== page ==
Member Spotlight

The Top Five Misconceptions around Self-Sovereign Identity (SSI)

By Pat Santos – Han Santos, PLLC


The Context of Self-Sovereign Identity

Today our identity is in the hands of third parties that we have no control over.  Maybe we manage our passwords and accounts on paper, or on a spreadsheet.  But presently, the services we log on to have our credentials, and those services can be – and have been – hacked.

Use of a password manager service to get single sign on (SSO) capability doesn’t help.  Neither does making use of identity management services such as offered through Meta/Facebook or Google.  In fact, such services compound the problem.  What happens if Meta/Facebook or Google get hacked?  Or go out of business?  In a worst-case scenario, you might be obliged to reconstruct your credentials.

Self-Sovereign Identity (SSI) is a set of technologies that allow end users to have full control of their credentials.  Credentials are locally managed.  When credentials are presented, the service to be accessed verifies that the credential was properly issued, and crucially does not rely on a local copy of the credential.   In this way, credentials are decentralized – there is no central storage of a large number of user credentials.  Rather, only the end users have their own credentials.

Decentralization is often, but not always, accomplished via the use of a distributed ledger, generally via a blockchain.  Blockchains enable data representations on one computer to be faithfully reflected on another computer, regardless if the computers are owned or controlled by the same party.  This feature of blockchains is called “consensus”.  This feature along with rules that a blockchain cannot be changed (immutability) and can be seen by third-parties (transparency), means that electronic activities, such as issuing credentials, can be independently verified, and therefore trusted.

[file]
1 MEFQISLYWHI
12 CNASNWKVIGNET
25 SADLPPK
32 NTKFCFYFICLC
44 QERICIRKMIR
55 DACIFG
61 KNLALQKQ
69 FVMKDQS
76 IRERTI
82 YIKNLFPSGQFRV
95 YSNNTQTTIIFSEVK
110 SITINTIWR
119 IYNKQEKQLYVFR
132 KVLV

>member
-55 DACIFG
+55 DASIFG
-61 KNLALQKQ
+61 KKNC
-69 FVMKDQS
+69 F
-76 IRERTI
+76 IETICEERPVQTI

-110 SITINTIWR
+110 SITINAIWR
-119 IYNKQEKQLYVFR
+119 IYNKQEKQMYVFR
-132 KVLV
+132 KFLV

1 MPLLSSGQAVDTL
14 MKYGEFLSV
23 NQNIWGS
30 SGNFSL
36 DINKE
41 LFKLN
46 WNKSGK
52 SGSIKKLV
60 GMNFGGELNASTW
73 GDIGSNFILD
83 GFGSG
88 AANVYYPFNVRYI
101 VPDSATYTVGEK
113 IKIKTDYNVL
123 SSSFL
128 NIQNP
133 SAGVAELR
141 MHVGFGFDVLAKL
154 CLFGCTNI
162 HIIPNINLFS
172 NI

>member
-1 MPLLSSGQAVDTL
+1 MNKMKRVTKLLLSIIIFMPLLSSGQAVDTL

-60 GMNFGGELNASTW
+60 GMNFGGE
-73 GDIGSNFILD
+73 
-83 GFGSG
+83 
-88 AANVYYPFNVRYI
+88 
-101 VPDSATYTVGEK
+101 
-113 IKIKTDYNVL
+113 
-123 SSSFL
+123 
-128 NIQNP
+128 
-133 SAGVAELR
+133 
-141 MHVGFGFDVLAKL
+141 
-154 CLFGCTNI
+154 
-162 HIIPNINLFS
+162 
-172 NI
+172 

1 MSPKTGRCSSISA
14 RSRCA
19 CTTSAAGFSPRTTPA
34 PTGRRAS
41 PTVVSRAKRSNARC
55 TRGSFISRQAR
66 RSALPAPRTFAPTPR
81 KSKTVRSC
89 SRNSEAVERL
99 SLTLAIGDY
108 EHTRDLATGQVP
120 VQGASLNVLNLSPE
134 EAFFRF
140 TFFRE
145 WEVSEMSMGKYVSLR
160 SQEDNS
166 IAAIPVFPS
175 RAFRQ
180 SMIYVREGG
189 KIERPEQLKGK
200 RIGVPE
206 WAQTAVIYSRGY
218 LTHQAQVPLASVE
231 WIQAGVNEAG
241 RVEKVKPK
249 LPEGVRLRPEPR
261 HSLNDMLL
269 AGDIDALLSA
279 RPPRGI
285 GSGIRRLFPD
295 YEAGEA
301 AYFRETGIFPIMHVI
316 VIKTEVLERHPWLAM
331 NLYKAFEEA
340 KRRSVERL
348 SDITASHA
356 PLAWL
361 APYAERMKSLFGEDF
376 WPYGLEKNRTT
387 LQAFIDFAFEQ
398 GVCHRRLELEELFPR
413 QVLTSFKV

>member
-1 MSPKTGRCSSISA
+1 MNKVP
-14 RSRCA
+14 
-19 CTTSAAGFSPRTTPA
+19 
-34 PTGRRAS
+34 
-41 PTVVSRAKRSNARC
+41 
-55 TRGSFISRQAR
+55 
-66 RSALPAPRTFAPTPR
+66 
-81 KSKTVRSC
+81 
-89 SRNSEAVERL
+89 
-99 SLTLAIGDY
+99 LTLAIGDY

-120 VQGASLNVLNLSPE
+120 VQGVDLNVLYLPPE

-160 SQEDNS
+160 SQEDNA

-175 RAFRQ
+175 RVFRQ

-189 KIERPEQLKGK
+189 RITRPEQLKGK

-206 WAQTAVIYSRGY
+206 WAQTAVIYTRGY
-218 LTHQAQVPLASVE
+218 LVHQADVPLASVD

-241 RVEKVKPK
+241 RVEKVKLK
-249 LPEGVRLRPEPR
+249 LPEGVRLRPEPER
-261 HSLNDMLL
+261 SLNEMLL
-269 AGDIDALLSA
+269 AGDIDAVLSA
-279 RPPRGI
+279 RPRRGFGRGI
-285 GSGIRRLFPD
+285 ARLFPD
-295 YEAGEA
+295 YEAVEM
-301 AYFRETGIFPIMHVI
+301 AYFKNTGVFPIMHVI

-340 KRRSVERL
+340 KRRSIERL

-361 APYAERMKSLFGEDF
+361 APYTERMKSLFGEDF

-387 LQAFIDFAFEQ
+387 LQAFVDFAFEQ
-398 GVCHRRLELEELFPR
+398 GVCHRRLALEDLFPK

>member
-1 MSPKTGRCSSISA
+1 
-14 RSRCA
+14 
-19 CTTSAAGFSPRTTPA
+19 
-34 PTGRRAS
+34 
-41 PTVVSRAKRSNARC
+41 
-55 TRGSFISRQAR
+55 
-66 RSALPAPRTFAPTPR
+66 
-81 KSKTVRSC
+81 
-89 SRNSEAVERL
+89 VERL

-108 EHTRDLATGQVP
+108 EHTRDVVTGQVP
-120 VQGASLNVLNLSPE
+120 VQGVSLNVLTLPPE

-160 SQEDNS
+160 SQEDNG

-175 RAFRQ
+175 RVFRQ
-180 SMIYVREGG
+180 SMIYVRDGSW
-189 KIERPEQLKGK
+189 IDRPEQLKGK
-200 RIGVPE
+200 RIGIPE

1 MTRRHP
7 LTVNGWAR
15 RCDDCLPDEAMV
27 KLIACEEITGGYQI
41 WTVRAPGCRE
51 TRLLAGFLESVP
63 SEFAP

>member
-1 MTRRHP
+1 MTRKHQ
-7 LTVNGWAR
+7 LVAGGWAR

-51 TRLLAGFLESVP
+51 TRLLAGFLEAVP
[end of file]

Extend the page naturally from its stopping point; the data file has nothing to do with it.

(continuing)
The notion of SSI is an attractive one.  However, the use of blockchains for many is an open question.  What exacerbates the situation is that there are many misconceptions around blockchains and SSI, and whether SSI even needs a blockchain.  We hope this article addresses some of those misconceptions and encourages to actively investigate SSI.


Misconception One

SSI is just another blockchain technology looking for a problem to solve.

No.  Recall that EU privacy laws, including the General Data Protection Regulation (GDPR), as well as privacy laws in other jurisdictions, are forcing onerous penalties on enterprises that lose personal data or place personal data at risk.  And the law of privacy keeps changing.

SSI allows a way to perform credentials where the user is the storer of the credentials.

Put another way, SSI is a way for issuers and authorizers not to store credentials, thereby mitigating GDPR and other privacy liability.  In fact, the EU’s own website proposes the European SSI Framework (ESSIF) as a mitigation to GDPR (

Anyone that uses credentials should seriously consider SSI.


Misconception Two

SSI will force me to use cryptocurrency.

Absolutely not.

SSI does not require blockchains.  It just happens to be a common implementation.

But say that a blockchain is used for SSI.  While blockchains are indeed used for cryptocurrency, note that blockchains are used for other things.

As stated earlier, a blockchain is just a data structure that enforces “consensus” i.e., ensures that a representation on one computer is the same as on another computer.  It happens to use a distributed base and stores a chain of hashes.  But there just because you have a blockchain does not mean you have a cryptocurrency.  In fact, most enterprise applications using blockchain use or otherwise have anything to do with cryptocurrency.

As a side comment, some blockchains for cryptocurrency, such as BitCoin use “proof of work” to verify transactions.  This evokes images of massive crypto-mining server farms consuming vast amounts of electricity and the concomitant effects on climate.  To reiterate, we need not use cryptocurrency.  In SSI trust is established through a trust model of issuer holder and verifier which does not require the use of excessive CPU cycles for verification.  In other words, no proof of work is needed for verification and the fears of excessive electricity requirements (at least on the scale of proof of work based cryptocurrency) are a non-issue.

SSI does continue to evolve, and it may be worthwhile to see whether the industry moves more towards blockchain solutions or to others.  If you use blockchains, technologies to cross over between different blockchains are becoming common, and therefore you will not have to fear being locked into a particular technology stack.  In short, investigation of SSI should not be delayed because of blockchain worries, let alone worries about being tied to cryptocurrency.


Misconception Three

SSI is not ready to investigate technically or adopt.